By Editor-in-Chief Kathy Wray Coleman, a-23-year journalist who trained at the Call and Post Newspaper in Cleveland, Ohio for 17 years, and who interviewed now President Barack Obama one-on-one when he was campaigning for president. As to the Obama interview,
Kathy Wray Coleman is the most read reporter in Ohio on Google Plus. CLICK HERE TO GO TO GOOGLE PLUS WHERE KATHY WRAY COLEMAN HAS 2.7 MILLION READERS OR VIEWERS UNDER HER NAME AND IS OHIO'S MOST READ REPORTER ON GOOGLE PLUS alone
This is the second two-part series on the life and legacy of boxing great and Civil Rights activist Muhammad Ali by reporter and greater Cleveland activist Kathy Wray Coleman, a native of Louisville, Ky like Ali. Coleman knew Ali and wife Lonnie and she grew up and went to school with Lonnie's siblings. And Coleman played cards with others at the neighborhood home of Lonnie's parents. Part 1 addresses Ali's death and legacy with comments from international boxing promoter Don King. Part 2 herein is coverage of Ali's funeral in his hometown of Louisville with comments from dignitaries, activists, Black leaders and Lousivillians.
CLEVELAND URBAN NEWS.COM-LOUISVILLE, Kentucky- Thousands converged on Louisville, KY. Friday afternoon for funeral services for boxing great and Civil Rights activist Muhammad Ali. They include former president Bill Clinton, Obama senior adviser Valerie Jarrett, longtime U.S. Sen. Orrin Hatch of Pennsylvania, and actor Billy Crystal, all of whom were among the speakers at the Yum Center in downtown Louisville that was packed to the hilt with more than 18,000 people.
The funeral procession, led by the hearse carrying Ali's casket, left A.D. Porter Funeral Home in suburban Louisville and ultimately passed by Ali's childhood home on Grant Avenue in the inner city before riding along Muhammad Ali Blvd, his namesake street.
Thousands lined the streets to watch and some tossed flowers onto the hearse that delivered Ali for a home-going celebration that began at 3 pm EST, the most well-attended funeral in Kentucky history.
Mike Tyson and actor Will Smith were among the pallbearers.
Louisville Mayor Greg Fisher said that police have estimated that roughly 100,000 people turned out across the city.
The three-time heavyweight champion of the world and a native of Louisville, KY, Ali was born in 1942 as Cassius Marcellus Clay Jr.
He changed his name to Cassius X Clay, and later to Muhammad Ali, a Muslim name that reflected his conversion to Islam.
He died last week at a hospital in Phoenix, AZ after a 32-year battle with Parkinson's disease, and at the age of 74.
Three of Ali's children spoke via the lineup of speakers, as did his wife, Yolanda "Lonnie" Ali, a native of Louisville like her legendary husband, whom she married in 1986.
Former president Bill Clinton, the husband of presumptive Democratic presidential nominee Hillary Clinton, eulogized Ali, and thanked Yolanda Ali for making the second-half of Ali's life "greater than the first."
The former two-term president said that Ali, a conscious objector of the Vietnam war who was stripped of his championship via a draft-evasion conviction that was later overturned by the U.S. Supreme Court, was a sports legend and Civil Rights icon who, unlike so many others, could "live with the consequences of what he believed in."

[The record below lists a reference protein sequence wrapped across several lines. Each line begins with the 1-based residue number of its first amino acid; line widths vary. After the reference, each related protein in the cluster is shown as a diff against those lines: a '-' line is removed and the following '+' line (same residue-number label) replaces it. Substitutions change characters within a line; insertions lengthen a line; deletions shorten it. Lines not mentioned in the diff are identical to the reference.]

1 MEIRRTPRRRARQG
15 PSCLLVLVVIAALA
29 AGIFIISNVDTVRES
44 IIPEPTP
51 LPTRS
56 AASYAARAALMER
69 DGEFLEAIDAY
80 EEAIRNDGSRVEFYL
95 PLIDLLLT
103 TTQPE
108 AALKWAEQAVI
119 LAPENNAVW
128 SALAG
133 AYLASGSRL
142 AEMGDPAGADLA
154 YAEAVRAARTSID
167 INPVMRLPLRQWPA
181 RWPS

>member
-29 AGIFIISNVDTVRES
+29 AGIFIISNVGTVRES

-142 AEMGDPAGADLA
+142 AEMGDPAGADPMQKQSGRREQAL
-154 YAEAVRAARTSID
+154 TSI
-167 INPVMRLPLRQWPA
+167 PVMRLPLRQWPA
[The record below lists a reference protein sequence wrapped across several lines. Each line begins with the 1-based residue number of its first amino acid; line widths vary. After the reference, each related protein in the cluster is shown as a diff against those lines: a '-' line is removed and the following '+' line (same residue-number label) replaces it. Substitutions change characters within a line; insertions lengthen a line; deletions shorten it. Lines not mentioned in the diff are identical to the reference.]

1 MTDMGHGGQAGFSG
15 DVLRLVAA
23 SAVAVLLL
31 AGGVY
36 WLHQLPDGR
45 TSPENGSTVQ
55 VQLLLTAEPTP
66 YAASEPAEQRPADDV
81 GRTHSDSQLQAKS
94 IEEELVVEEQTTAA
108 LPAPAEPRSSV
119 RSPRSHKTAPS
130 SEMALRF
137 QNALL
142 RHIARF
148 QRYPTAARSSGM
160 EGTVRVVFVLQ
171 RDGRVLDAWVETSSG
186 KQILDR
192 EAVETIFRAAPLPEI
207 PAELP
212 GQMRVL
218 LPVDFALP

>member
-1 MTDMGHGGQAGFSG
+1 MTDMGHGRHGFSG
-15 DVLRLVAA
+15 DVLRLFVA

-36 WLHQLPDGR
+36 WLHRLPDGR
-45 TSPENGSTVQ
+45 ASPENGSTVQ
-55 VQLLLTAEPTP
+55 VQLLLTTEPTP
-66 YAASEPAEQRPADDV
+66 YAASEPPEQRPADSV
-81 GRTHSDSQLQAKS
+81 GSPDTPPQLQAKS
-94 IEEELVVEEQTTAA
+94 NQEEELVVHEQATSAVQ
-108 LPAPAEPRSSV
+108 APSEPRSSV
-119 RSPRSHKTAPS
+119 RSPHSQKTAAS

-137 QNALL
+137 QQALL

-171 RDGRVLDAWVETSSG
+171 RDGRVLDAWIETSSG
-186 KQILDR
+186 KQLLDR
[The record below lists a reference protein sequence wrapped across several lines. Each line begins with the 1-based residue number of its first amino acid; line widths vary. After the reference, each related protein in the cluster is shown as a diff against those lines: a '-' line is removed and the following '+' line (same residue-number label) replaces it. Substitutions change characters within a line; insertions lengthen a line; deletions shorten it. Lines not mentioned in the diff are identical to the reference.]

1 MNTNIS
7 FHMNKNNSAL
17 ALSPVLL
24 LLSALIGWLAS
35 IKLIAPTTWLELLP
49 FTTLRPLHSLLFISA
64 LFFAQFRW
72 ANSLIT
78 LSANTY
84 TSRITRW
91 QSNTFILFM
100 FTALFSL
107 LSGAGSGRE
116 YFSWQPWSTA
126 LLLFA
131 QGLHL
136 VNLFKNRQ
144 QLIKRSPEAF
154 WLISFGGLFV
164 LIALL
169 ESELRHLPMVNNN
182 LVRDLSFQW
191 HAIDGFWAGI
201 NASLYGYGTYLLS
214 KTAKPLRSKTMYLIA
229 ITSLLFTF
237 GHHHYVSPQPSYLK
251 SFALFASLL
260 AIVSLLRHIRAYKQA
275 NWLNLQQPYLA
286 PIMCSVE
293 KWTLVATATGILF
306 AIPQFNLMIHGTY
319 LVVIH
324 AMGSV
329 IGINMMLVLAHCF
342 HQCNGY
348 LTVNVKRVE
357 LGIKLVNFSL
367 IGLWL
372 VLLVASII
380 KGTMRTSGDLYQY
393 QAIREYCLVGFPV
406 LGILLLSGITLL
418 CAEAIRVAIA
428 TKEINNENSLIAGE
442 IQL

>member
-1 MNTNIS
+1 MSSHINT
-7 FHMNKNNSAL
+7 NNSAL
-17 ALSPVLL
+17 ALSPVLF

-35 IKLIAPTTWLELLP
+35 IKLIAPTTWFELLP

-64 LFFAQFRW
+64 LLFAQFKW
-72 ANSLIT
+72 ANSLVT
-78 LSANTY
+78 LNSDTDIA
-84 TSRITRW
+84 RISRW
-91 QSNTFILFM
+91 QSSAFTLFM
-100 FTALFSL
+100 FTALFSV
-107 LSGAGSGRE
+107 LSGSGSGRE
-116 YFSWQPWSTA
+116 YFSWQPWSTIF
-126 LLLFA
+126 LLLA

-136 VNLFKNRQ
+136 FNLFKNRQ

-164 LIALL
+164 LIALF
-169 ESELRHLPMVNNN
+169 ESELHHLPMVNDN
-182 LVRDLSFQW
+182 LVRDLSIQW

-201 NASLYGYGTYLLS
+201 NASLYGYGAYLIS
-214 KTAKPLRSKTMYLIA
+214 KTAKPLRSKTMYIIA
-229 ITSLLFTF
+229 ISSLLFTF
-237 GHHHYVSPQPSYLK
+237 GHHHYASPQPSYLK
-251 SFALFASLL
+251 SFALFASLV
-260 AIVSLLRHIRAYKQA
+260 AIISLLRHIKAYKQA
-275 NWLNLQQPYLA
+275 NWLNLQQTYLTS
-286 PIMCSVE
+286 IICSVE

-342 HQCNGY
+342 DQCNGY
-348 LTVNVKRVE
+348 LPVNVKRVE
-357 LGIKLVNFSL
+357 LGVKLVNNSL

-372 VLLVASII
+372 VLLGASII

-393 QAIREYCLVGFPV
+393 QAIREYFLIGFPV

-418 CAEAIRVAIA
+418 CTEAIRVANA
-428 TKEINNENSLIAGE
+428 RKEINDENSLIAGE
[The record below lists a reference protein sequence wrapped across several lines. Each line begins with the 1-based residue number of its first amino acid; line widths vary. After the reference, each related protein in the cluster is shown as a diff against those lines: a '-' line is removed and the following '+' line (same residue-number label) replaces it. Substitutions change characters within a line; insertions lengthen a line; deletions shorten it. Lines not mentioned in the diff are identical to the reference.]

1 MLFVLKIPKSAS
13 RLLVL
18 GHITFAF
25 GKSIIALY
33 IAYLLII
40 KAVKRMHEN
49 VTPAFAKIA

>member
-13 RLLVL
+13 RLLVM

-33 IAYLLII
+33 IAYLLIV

The articulate Dr. Kevin Cosby, senior pastor at Saint Stephen Church in Louisville's largely Black west end, spoke at length on issues impacting America's Black community, and like a few other speakers, he brought the audience to its feet.
Ali, said Cosby, was a viable voice during the Civil Rights Movement, and a symbol of Black pride when it was not popular.
"He loved Black people at a time when Black people had a problem loving themselves," said Cosby. "Before James Brown said 'I'm Black and I'm Proud,' Muhammad Ali said I'm Black and I'm pretty."
The funeral was marked with calls for peace between Israel and Palestine, and reform of the nation's unjust legal system.
It was religious and empowering, and no doubt a history lesson on Islamic culture.
Racist judges, and killer cops were called to task by one speaker. And another deemed the attack on the Muslim community an act of hatred against a peaceful people.
Minister Louis Farrakhan was there, as were former boxing greats like Sugar Ray Leonard, 60, who said that Ali was his idol.
On Thursday internationally known boxing promoter Don King and Civil Rights activist the Rev. Jesse Jackson Sr. attended Muslim funeral services for Ali, also in Louisville. It drew thousands too, including Louisianians, prominent clergy of the Muslin faith, and mourners worldwide.
Robert Coleman, who went to elementary, middle and high school with Ali, both of them friends and graduates of Louisville Central High School, told Cleveland Urban News.Com, Ohio's most read digital Black newspaper, that Ali boasted of becoming the heavyweight champion of the world in his youth.
"Ali said at 12-years -old that he was going to be the greatest boxer in the world and nobody believed him," said Coleman, 73.
A 1960 Olympic gold medalist and a recipient of the Presidential Medal of Freedom, Ali ultimately retired in 1981 with 56 victories and only five defeats.
Ali was married four times and in addition to widow, Yolanda "Lonnie" Ali, is survived by nine children, including daughter Laila, also a well-known former American boxer like her famed father, multiple grandchildren and great-grandchildren, and a younger brother, Rahman Ali.
He was laid to rest at the Cave Hill Cemetary in Louisville.